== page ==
Sunday, 17 December 2017

How twine changed the course of humanity completely and forever...

'It probably happened like this, some 40,000 years ago… 

Man, might have been a woman, twisted strands of grasses together and made twine for the first time. Cording was invented. The twine made was used to tie sticks together, then longer lengths of it woven together to make coiled baskets. Where grasses were not so abundant other plant materials were used such as bamboo in Asia, willow in Europe or palm fronds in the Pacific. With the use of different materials, techniques were adapted to make the most of these such as plaiting, stake and stand and numerous other weaving techniques from basketry to textiles.

The use of baskets was revolutionary. With their use, communities were able to switch from hunting and gathering to a more agrarian and sedentary way of life. For the first time food stuff, grain and other goods could now be stored, transported and exchanged; basketry (and making twine) led to advent of trade and commerce.'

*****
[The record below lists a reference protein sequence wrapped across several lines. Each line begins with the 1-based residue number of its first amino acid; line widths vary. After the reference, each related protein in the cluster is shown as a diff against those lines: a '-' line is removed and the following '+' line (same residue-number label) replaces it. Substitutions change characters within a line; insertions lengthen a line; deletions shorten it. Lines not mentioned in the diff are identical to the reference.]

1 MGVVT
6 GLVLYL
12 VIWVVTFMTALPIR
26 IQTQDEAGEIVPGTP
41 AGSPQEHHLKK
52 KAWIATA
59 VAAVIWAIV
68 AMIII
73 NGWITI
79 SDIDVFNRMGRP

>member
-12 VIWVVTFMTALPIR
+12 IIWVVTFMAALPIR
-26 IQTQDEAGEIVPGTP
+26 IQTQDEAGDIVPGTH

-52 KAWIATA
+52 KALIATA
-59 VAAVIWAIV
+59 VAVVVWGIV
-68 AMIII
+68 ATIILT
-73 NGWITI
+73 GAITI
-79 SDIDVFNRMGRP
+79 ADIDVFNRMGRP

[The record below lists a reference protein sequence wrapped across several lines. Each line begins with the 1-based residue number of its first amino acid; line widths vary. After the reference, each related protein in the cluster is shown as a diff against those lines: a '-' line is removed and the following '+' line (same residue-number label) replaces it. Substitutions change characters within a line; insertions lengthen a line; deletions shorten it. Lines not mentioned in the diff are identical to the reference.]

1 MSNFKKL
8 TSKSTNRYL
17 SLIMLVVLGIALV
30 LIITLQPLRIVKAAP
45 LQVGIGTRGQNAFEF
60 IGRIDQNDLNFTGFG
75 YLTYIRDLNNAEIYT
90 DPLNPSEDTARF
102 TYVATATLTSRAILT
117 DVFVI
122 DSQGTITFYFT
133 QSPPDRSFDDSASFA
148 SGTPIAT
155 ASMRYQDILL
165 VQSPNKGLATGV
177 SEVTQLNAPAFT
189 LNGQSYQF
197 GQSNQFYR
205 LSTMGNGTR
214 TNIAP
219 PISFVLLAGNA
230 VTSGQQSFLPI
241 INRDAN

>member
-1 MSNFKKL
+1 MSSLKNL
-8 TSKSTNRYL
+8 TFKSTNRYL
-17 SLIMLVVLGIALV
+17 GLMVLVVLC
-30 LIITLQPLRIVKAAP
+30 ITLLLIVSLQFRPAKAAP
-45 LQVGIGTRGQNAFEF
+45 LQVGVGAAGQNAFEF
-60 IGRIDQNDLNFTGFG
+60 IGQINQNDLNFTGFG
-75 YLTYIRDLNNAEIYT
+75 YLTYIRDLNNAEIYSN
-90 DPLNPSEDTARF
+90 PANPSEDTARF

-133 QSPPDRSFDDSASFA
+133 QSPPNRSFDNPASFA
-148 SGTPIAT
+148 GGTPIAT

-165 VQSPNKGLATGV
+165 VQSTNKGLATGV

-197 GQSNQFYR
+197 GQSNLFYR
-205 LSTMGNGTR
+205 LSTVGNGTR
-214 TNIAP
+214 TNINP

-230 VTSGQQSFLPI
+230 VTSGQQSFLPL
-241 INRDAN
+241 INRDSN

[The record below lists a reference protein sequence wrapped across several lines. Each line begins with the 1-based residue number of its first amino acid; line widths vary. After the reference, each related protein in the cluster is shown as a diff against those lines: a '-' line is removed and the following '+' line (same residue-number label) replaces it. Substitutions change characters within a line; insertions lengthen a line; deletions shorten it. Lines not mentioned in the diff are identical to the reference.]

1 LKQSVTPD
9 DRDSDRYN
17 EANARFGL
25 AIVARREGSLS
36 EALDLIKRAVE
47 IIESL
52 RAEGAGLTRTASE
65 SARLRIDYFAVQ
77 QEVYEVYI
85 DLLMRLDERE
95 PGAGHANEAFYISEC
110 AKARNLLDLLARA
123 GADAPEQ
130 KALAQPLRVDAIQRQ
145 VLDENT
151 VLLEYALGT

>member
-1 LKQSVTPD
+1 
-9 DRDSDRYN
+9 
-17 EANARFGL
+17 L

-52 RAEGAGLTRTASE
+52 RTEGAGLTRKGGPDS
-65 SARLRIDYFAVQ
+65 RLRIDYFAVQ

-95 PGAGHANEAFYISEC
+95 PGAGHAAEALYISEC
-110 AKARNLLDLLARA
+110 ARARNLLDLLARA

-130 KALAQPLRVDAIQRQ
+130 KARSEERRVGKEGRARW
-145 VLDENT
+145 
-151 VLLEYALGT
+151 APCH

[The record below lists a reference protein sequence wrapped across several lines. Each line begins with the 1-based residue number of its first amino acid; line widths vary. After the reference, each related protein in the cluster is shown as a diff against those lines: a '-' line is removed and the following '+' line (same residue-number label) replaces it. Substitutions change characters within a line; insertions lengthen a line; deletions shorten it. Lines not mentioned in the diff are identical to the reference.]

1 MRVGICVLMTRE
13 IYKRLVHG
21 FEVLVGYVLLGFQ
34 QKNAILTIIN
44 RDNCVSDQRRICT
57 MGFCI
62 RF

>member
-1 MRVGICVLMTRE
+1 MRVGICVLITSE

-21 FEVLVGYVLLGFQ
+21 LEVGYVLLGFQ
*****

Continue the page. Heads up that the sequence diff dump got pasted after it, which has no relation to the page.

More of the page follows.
- inspired by a conversation with Eva Sajovic talking about reason for wanting to show a large piece of rope made from corded waste plastic at Danielle Arnaud Gallery next year, as well as Barry Flanagan's work currently exhibited in the Duveen Gallery, Tate Britain.

 (Photos above are included in the cording chapter of Practical Basketry Techniques

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